December 2019. I have begun the Advent season on my knees. Not in prayerful dignity; I’ve simply buckled next to the unadorned Christmas tree and forgotten to move, it seems.
The many-splendored process of getting crutches for one child, enduring allergy tests with the other, and scheduling my own appointments with a new specialist has whittled down my perspective this week. This is enough to explain my posture, I suppose. But undergirding all of these is also a leaden awareness that something has gone deeply awry.
“Grieve what you must,” I hear Joy Clarkson say via podcast. The words gently unlock some latent floodgates within. My husband and I have been grieving the difficult death of his father. In quiet hours here and there I stop to lament the ease of days past; I miss the presence of certain friends and family members, the once-blithe health of a body that knew nothing of chronic illness, and better days for beloved people who are fighting daily challenges.
But was it ever truly easy?
From my vantage point beneath the tree, brokenness floods everywhere—sideways, backwards with each new revelation or diagnosis—and it threatens, like a vast winter sea, to surge forward chillingly into every view of the future. I am never far from the sting of its spray.
Later in the evening, I wander the aisles at a craft store, in search of ribbon for boxwood wreaths. As I weigh the grosgrain and satin options in my hands, I hear an older woman ask her husband which garland would look best for their family gathering. The happy anticipation in their voices makes me miss my own mother, half a world away this year, and her gift for bringing hospitable elegance to any environment.
I shake my head to regain my senses. I am here because I’m planning to hang a wreath on the girls’ bedroom door. Our Christmas decorations usually never extend outside of the main rooms—the living area, the dining table, the stairs—but this year, this simple green circlet has taken on an unexpected significance. In classic fashion I’m probably overthinking it all, but—I want our daughters to know that there is no corner that isn’t affected by the truth of Christmas and the Incarnation it celebrates. I want something as close as a mother’s touch on their foreheads and a tangible greeting on their door to remind them of the far closer and far more beautifying touch of Christ.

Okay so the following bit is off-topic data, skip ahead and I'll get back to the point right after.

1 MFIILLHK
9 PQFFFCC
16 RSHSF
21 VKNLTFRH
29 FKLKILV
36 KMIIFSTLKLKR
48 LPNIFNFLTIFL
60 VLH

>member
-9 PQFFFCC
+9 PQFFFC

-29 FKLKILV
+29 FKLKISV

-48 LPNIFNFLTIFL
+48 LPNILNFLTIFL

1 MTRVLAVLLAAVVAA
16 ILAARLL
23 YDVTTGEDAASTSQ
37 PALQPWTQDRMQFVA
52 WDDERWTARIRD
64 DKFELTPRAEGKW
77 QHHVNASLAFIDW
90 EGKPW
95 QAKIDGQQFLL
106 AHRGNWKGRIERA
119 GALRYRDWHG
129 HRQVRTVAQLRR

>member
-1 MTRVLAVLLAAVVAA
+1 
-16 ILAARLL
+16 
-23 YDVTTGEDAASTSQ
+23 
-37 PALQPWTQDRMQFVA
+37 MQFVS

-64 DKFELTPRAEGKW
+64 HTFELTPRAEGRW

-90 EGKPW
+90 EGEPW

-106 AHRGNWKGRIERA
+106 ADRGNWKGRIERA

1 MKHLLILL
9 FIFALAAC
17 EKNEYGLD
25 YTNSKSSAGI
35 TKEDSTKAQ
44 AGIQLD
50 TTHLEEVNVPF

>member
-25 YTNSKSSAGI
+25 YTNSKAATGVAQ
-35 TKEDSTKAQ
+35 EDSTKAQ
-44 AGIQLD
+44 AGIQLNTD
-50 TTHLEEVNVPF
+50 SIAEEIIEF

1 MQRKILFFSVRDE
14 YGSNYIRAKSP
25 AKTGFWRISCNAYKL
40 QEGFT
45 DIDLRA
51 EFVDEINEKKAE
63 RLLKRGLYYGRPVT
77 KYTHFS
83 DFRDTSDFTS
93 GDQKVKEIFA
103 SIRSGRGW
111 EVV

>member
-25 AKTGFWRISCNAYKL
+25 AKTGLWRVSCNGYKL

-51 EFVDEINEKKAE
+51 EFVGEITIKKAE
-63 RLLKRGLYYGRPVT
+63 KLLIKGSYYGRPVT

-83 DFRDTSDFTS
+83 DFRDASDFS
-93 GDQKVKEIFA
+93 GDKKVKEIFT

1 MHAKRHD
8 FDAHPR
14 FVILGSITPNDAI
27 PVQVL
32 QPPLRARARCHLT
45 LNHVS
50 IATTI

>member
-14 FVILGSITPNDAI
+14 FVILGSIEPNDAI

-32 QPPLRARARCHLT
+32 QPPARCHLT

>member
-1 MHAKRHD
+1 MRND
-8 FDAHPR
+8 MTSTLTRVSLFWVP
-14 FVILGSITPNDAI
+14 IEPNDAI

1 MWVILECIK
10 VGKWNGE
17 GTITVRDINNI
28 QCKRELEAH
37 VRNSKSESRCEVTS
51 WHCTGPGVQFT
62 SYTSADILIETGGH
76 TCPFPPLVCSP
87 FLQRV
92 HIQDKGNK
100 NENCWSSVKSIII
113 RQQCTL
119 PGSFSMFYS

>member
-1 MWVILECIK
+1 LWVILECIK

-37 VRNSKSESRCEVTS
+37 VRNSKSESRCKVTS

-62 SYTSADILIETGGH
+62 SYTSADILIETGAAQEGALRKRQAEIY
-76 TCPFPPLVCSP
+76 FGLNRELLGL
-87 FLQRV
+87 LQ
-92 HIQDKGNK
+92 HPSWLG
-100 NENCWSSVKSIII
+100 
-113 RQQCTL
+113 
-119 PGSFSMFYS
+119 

What I truly want to say to my children, I gradually realize, is that brokenness isn’t the only pervasive force in our world.
The birth upon which history turns has impacted every part of my own life. How could it not be so? The life, the life-giving death, and the death-shattering resurrection of Christ have established a kingdom once described as a mustard seed and a sprinkling of yeast. Out of these, everything is changed. This King awakens deadened and defeated souls, kindles joy and beauty from ashes, humbles the proud, extends His hand across raging waves to save those who sink in fear. I have seen Him do these things.
On the drive home, I remember the engulfing ocean of postpartum depression from nearly a decade ago, and how keenly it felt like a straight plummet through bottomless darkness.
When I finally gathered enough command of my voice to ask for help through conversation and prayer and counseling, my actual movement out of the abyss came incrementally—in phases hardly noticeable to anyone but me. A friend posted a video of his toddler joyfully learning to climb the stairs. A mother in our new small group, twenty weeks pregnant herself, offered to watch my tiny one some time. Chapters from Mary Beth Chapman’s Choosing to See helped me understand that my depression did not signal a failure of faith. My husband and I made plans to visit friends in the next state.